The strikers were confident; their power was growing not diminishing. From among some sections of the employers and middle classes there came demands for a re-opening of negotiations, and for peace. In one area Government supply organisations broke down: the regional chief went cap in hand to the Council of Action for help. The Council refused and was planning its own food supply organisation when the strike came to an end.

Even more important as an indication of the growing danger to the Government and its cause - the mood of the strikers was changing. Almost without being aware of it, men and women on strike had ceased to regard the issue as one between mine owners and miners: the fight was now against a Government representing the employers as a class, a Government that might have to be overthrown along with the system it upheld, if the workers were to get justice.


At twelve noon on May 12 with the strike at its most powerful and signs of uncertainty and of division in the Government ranks, representatives of the TUC's General Council went to Downing Street. After being kept waiting for a time, they were ushered in to meet Mr Baldwin[7], Neville Chamberlain[8], Lord Birkenhead[9] and other Cabinet ministers.

To TUC chairman Pugh[10], Baldwin said, "Mr Pugh, you will be good enough to make a statement". To which Pugh replied, "The strike is terminated forthwith in order that negotiations may proceed".

The ubiquitous Sir Herbert Samuel[11] had returned from holidaying in Italy on May 7 to offer his services to the Government and the General Council as a negotiator. He put proposals before the General Council, implied that the Government was aware of them, and would ultimately endorse them; and the General Council clutched at these as a basis for calling off the General Strike. Only when all was decided and irrevocable were the miners consulted. The miners rejected the proposals and pointed out that in any case the Government was unlikely to accept them. They did not trust Samuel any more than they did the Government or the General Council

"You may not trust my word", protested Thomas[12] to the miners, ''but will you not accept the word of a British gentleman who has been governor of Palestine?"

The miners would not. The General Council went to Downing Street without them and called off the strike without getting any promises at all, not even one to safeguard their own members against victimisation. It was called off unconditionally. It was complete capitulation.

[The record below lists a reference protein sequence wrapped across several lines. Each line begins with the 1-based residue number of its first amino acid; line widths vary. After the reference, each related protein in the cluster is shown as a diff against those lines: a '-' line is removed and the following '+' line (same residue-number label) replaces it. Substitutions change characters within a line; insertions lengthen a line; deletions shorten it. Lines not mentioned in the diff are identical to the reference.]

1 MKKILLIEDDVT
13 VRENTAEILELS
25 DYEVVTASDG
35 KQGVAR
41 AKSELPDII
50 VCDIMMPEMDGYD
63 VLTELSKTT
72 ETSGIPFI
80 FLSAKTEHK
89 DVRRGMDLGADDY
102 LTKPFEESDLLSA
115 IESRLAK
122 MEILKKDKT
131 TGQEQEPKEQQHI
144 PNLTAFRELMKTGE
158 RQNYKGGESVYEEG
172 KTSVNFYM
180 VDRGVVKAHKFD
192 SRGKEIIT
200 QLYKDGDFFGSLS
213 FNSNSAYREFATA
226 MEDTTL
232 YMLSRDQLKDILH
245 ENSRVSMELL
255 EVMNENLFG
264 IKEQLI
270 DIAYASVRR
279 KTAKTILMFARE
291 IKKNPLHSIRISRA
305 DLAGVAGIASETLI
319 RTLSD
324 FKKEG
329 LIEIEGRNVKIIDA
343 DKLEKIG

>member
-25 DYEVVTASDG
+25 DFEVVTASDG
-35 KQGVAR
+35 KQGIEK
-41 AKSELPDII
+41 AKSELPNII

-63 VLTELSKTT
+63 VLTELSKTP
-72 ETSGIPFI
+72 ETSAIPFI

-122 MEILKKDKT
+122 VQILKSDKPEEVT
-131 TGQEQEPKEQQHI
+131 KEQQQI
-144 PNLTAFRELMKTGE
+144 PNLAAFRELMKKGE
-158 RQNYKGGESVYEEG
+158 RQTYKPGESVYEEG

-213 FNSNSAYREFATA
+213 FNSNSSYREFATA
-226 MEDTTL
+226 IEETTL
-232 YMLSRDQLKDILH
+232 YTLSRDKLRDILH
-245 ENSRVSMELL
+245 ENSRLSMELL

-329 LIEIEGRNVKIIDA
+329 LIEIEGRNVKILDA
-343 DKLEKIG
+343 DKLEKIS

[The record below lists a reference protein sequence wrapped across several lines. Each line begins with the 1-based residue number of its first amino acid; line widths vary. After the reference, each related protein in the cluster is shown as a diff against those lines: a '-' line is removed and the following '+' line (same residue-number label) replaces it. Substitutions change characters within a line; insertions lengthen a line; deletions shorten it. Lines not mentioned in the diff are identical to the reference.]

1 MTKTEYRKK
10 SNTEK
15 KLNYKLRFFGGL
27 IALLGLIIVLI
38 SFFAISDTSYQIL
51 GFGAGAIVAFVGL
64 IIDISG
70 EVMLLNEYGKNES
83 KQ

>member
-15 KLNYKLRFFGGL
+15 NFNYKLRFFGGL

The news was broadcast at one o'clock.

When the news reached the strike committees, most of them did not believe it – "We are winning, why should it be called off?". Many decided that they had won, and this belief was confirmed by TUC messages, and by the British Worker, which headlined that evening "GREAT STRIKE TERMINATED, Trade Union Congress satisfied that miners will now get a fair deal".

But even as the strike bulletins went out on the streets reporting a workers' victory, the truth became clearer with every radio broadcast. It was not victory but defeat - defeat without battle, surrender. The strike was over but the miners were still locked out. There were angry scenes in strike committee rooms, there were tears and heartbreak, bitterness and despair. Terrible hours followed in strike headquarters all over the country - and they could have been much more terrible, much more heartrending but for what followed at the eleventh hour.

TOTAL SURRENDER headlined the official British Gazette, and added, more ominously, "Reinstatement: No Obligations Incurred", Employers were free, it seemed to make their own terms for the strikers' return to work, to victimise the active trade unionists, to impose the harshest conditions on everyone, perhaps to break the union. Encouraged by the apparent defeat of the strike, the police made savage baton charges in East London and elsewhere and special constables battered trade unionists in strike committee rooms at Nine Elms.

"What will you do now?" asked a newspaperman, who had brought the stark news to the Stourbridge Strike Committee. "Double the pickets:" was the answer all over Britain. There were more out on strike on the day after the strike was called off than before, observers noticed white-faced Cabinet ministers coming into the Chamber of the House of Commons - the strike had spread, and it was no longer under the control of the TUC leaders:

Baldwin broadcast an appeal to employers. ''No one" he said, "had lost or won, it was a victory for common sense." NO REPRISALS proclaimed that most unscrupulous and hostile enemy of trade unionism, the Daily Mail which the day before had headlined THE DEFEAT OF THE REVOLUTIONARIES. So, a fighting retreat, a fighting rear-guard action by the workers, and the long, dogged, distressful seven months resistance that followed, saved the unions from complete rout, and checked partially the employers' offensive against living standards.


The section which follows consists of extracts from a tape - recorded interview on April 11 1976 of three men who were actively involved in the General Strike in Battersea.

Jimmy Lane, Alf Loughton and Harry Wicks were aged between 20 and 22 at the time of the strike and they were friends together in the Young Communist League, as well as being in the Labour Party.

Jimmy Lane was a representative of the bricklayers union on the Council of Action which directed the strike effort from the Lower Town Hall. He was probably the youngest member of the Council of Action and he is the only known surviving member of it.

Alf Loughton was arrested on the last day of the strike and served five weeks In Wormwood Scrubs

Both Mr Lane and Mr Loughton have been Mayor, of Battersea and Wandsworth respectively and they both live in Battersea. Harry Wicks now lives in Twickenham.